Blu-ray Review: Young Adult

Young Adult Blu-ray boxSTUDIO: Paramount | DIRECTOR: Jason Reitman | CAST: Charlize Theron, Patton Oswalt, Patrick Wilson, Elizabeth Reaser
BLU-RAY & DVD RELEASE DATE: 3/13/2012 | PRICE: DVD $19.99, Blu-ray $29.99
BONUSES: featurettes, deleted scenes, commentary
SPECS: R | 93 min. | Comedy-drama | 1.85:1 aspect ratio | 5.1 DTS-HD audio | English, French, Spanish, Portuguese subtitles

RATINGS (out of 5 dishes): Movie | Audio | Video | Overall

Director Jason Reitman (Up in the Air) hits it out of the park for another quirky and awkward film with Young Adult. Again reteaming with screenwriter Diablo Cody (Juno), Reitman presents the story of a woman who never grew up.

Young AdultMavis Gary (Charlize Theron, The Cider House Rules) is a divorced writer who returns to her small-town Minnesota home to win back her high-school boyfriend (Patrick Wilson, Insidious), who’s now happily married with a newborn baby. As she tries to avoid her family, Mavis begins an odd friendship with Matt Freehauf (Patton Oswalt, A Very Harold & Kumar Christmas), another town misery.

Love or hate Mavis Gary, Theron gives a wonderful performance as the very flawed beauty. She shines, in an icky way, but co-stars Oswalt, Wilson, Elizabeth Reaser (The Art of Getting By) and Jill Eikenberry (Something Borrowed) are no dull spots either. They deliver Cody’s biting lines beautifully.

Reitman keeps the pacing quick, which is good. This movie isn’t light comedy fare. It’ll make viewers squirm and doesn’t leave them with a particularly satisfying ending. But that’s what Reitman and Cody are so good at.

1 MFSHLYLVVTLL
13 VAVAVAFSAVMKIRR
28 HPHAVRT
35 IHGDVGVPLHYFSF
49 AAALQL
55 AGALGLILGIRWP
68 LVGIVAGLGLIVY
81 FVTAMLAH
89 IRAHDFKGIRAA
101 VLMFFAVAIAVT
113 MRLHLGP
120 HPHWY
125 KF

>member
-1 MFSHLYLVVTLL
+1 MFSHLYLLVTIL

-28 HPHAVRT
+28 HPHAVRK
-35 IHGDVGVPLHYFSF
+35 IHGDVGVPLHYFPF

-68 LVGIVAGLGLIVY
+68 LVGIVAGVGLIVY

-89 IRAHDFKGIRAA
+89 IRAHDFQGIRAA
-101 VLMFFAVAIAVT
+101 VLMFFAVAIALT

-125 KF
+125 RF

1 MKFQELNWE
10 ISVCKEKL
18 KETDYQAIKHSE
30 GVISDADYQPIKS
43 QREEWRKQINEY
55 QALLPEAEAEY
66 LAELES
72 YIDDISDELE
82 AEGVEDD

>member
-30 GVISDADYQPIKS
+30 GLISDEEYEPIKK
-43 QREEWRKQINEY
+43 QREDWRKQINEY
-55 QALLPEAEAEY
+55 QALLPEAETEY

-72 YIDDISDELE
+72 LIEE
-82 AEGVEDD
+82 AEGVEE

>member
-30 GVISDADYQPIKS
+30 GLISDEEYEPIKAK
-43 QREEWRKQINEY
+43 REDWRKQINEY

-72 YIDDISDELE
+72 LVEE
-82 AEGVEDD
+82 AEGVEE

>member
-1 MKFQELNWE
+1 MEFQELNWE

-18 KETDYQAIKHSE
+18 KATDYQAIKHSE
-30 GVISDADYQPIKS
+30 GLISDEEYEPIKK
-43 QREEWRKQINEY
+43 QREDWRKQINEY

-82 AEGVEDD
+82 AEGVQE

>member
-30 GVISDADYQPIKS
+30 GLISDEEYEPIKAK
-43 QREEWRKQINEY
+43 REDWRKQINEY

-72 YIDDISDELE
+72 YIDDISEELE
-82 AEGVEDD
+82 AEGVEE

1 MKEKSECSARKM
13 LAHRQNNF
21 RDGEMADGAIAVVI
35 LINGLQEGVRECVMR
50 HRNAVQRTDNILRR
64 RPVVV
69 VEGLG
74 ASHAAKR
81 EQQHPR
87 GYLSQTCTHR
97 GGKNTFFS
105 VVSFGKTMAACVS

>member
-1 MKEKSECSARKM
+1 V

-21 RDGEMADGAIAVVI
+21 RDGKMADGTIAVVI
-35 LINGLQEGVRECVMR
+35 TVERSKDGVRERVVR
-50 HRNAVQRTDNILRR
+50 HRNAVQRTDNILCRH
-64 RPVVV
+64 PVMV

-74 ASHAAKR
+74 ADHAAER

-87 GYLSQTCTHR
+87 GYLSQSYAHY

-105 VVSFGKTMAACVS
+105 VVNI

Reitman talks about his choices for the film in two special features, a commentary and an interview with New York Times critic Janet Maslin at the Jacobs Burns Film Center.

The interview with Maslin is perhaps the best extra on the Blu-ray. They are both comfortable, having done this with Reitman’s prior movies, and Maslin, as Reitman admits, asks the more unusual questions, like what was he thinking with those inside-a-tape-player-credits.

Reitman is joined by director of photography Eric Steelberg and first assistant director/associate producer Jason A. Blumenfeld in the commentary, but the director speaks the most. He gives details on locations and choices, and gives young filmmakers advice.

The Blu-ray also includes a bunch of deleted scenes, which are worth a watch; the featurette “The Awful Truth: Deconstructing a Scene,” in which Cody makes an appearance; and the featurette “Misery Loves Company: The Making of Young Adult,” which is better than most of these types of pieces but not the best bonus on the disc.

On the movie quality, the Blu-ray picture looks great, although it’s less saturated than other film’s, but that’s by design. And the soundtrack is good in 5.1, even though we’d prefer 7.1.

 

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About S. Clark

Sam Clark is the former Managing Editor/Online Editor of Video Business magazine. With 19 years experience in journalism, 12 in the home entertainment industry, Sam has been hooked on movies on since she saw E.T. then stared into the sky waiting to meet her own friendly alien. Thanks to her husband’s shared love of movies, Sam reviews Blu-ray discs in a true home theater, with a 118-inch screen, projector and cushy recliners with cup holders.